Showing posts from April, 2007

Relay Sale

As many of you know, I'm captain of a Relay for Life team. Our goal this year is $2,000. Last year we raised $1,700, in part because of your support. I know everyone reading this email knows at least one person who has fought cancer, and too many of us have lost friends and family to the disease. For the month of May, the profits from everything I sell off my web site - T-shirts, SETTING SUNS, etc. - will go to Relay for Life, the fundraiser for the American Cancer Society. If you've been waiting, now's the time. Buy something. Donate directly - links are available on the site. Buy a luminary in honor of someone who has battled cancer - they will be lit at the event and light our way as we walk all night. However you choose to give, GIVE. Please. Thank you for your time, and as always, for your support.

ShowMeCon Report!

CON REPORT Well, I'd like to say I learned something about anime by being part of ShowMeCon/Anime St. Louis for a weekend, but I'd be lying. That's not entirely true. I learned what yaoi is. I learned what "glomp" means. And there is some connection between anime and the delicious cookie sticks known as Pocky that escapes me. I also learned that anime teens read, and they have energy, and I hope they come to our side of the Force soon. I spent most of my weekend at ShowMeCon in the Authors/Artists Alley, hawking my books beside Van Allen Plexico, Shane Moore, Barri Bumgarner, Sara Harvey and Angelia Sparrow. I am happy to say that I sold out of nearly everything I brought: buttons, magnets, books, T-shirts... oh wait, I forgot to BRING THE T-SHIRTS WITH ME. *thumps self* All I brought home was a handful of SETTING SUNSes, a stack o' money and a smile. I'd also like to recognize two young ladies, whose names I do not know. One of them wanted to buy my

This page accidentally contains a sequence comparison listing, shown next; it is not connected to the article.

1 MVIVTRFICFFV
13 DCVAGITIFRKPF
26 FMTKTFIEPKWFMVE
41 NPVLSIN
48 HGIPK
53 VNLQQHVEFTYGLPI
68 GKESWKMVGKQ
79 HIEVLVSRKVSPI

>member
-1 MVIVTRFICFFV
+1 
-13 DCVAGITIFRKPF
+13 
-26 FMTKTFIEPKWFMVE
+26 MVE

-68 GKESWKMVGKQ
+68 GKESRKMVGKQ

Kurt Vonnegut's Rules of Writing

Rest in peace, Mr. Vonnegut. As related in the prologue to one of his short-story collections, here are Mr. Vonnegut's rules of writing: 1. Use the time of a total stranger in such a way that he or she will not feel the time was wasted. 2. Give the reader at least one character he or she can root for. 3. Every character should want something, even if it is only a glass of water. 4. Every sentence must do one of two things - reveal character or advance the action. 5. Start as close to the end as possible. 6. Be a sadist. No matter how sweet and innocent your leading characters, make awful things happen to them - in order that the reader may see what they are made of. 7. Write to please just one person. If you open a window and make love to the world, so to speak, your story will get pneumonia. 8. Give your readers as much information as possible as soon as possible. To heck with suspense. Readers should have such complete understanding of what is going on, where and why, that the